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Pete Davidson Praised For Opening Up About Dad's 9/11 Death In Powerful 'SNL' Cold Open​

The comedian addressed the Israel-Hamas conflict during a powerful cold open for the season premiere of 'SNL' as fighting in the Middle East intensifies.

Pete Davidson
'Saturday Night Live'/NBC

People online are praising Pete Davidson for his powerful cold open on the season premiere of SNL in which he addressed the Israel-Hamas conflict as well as losing his own father to the 9/11 terrorist attacks.

Last Saturday, the Palestinian militant group Hamas crossed into Israel and launched an attack that killed at least 1,300 Israelis. In return, Israeli forces attacked the Hamas-based Gaza strip where reportedly more than 2,700 Palestinians have been killed.

Davidson began his monologue by addressing the conflict:

“This week we saw the horrible images and stories from Israel and Gaza, and I know what you’re thinking: ‘Who better to comment on it than Pete Davidson?’"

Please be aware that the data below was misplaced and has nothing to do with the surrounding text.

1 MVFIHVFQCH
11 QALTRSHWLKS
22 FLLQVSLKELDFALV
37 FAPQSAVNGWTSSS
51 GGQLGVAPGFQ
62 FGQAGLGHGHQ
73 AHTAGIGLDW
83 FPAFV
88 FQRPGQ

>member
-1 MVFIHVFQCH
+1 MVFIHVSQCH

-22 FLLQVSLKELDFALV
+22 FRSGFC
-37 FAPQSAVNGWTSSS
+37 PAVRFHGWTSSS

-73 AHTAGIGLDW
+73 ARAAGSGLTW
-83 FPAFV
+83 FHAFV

“Well, in a lot of ways, I am a good person to talk about it because when I was seven years old, my dad was killed in a terrorist attack, so I know something about what that’s like.”

Davidson's father Scott was a New York firefighter who died at the World Trade Center during the September 11 attacks.

The comedian continued:

“I saw so many terrible pictures this week of children suffering—Israeli children and Palestinian children—and it took me back to a really horrible, horrible place."
“No one in this world deserves to suffer like that, and especially not kids.”

Davidson shared that in an effort to cheer him up, his mother bought him a DVD that she "thought was a Disney movie" but turned out to be Eddie Murphy’s 1983 stand-up special Delirious.

“We played it in the car on the way home and when she heard the things Eddie Murphy was saying, she tried to take it away, but then she noticed something: for the first time in a long time, I was laughing again."
“I don’t understand it—I really don’t and I never will—but sometimes, comedy is really the only way forward through tragedy."

Davidson wrapped up the open:

“My heart is with everyone whose lives have been destroyed this week, but tonight, I’m going to do what I’ve always done in the face of tragedy, and that’s try to be funny."
“Remember, I said 'try.'"

You can watch his full speech below.

Viewers of Davidson's monologue applauded the comedian for his heartfelt speech delivered from a place of compassion.

So beautifully said, Pete.